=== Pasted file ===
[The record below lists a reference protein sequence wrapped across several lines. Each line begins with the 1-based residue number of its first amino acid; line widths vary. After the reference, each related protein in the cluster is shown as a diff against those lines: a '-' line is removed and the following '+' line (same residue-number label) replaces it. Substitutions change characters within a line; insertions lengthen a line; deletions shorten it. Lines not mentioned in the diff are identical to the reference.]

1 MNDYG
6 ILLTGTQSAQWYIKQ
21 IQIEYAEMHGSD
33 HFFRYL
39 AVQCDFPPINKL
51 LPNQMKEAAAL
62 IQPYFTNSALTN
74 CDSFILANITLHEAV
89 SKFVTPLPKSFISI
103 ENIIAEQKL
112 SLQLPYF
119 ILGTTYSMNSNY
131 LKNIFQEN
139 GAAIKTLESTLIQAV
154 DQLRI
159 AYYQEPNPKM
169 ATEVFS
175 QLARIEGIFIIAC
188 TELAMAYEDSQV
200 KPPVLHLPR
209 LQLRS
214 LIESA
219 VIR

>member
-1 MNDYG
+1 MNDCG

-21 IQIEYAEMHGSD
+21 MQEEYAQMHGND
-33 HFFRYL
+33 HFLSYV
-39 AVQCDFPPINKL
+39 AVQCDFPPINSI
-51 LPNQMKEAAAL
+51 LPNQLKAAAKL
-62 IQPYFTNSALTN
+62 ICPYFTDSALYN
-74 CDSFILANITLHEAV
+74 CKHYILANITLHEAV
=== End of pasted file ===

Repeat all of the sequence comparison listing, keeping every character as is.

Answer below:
[The record below lists a reference protein sequence wrapped across several lines. Each line begins with the 1-based residue number of its first amino acid; line widths vary. After the reference, each related protein in the cluster is shown as a diff against those lines: a '-' line is removed and the following '+' line (same residue-number label) replaces it. Substitutions change characters within a line; insertions lengthen a line; deletions shorten it. Lines not mentioned in the diff are identical to the reference.]

1 MNDYG
6 ILLTGTQSAQWYIKQ
21 IQIEYAEMHGSD
33 HFFRYL
39 AVQCDFPPINKL
51 LPNQMKEAAAL
62 IQPYFTNSALTN
74 CDSFILANITLHEAV
89 SKFVTPLPKSFISI
103 ENIIAEQKL
112 SLQLPYF
119 ILGTTYSMNSNY
131 LKNIFQEN
139 GAAIKTLESTLIQAV
154 DQLRI
159 AYYQEPNPKM
169 ATEVFS
175 QLARIEGIFIIAC
188 TELAMAYEDSQV
200 KPPVLHLPR
209 LQLRS
214 LIESA
219 VIR

>member
-1 MNDYG
+1 MNDCG

-21 IQIEYAEMHGSD
+21 MQEEYAQMHGND
-33 HFFRYL
+33 HFLSYV
-39 AVQCDFPPINKL
+39 AVQCDFPPINSI
-51 LPNQMKEAAAL
+51 LPNQLKAAAKL
-62 IQPYFTNSALTN
+62 ICPYFTDSALYN
-74 CDSFILANITLHEAV
+74 CKHYILANITLHEAV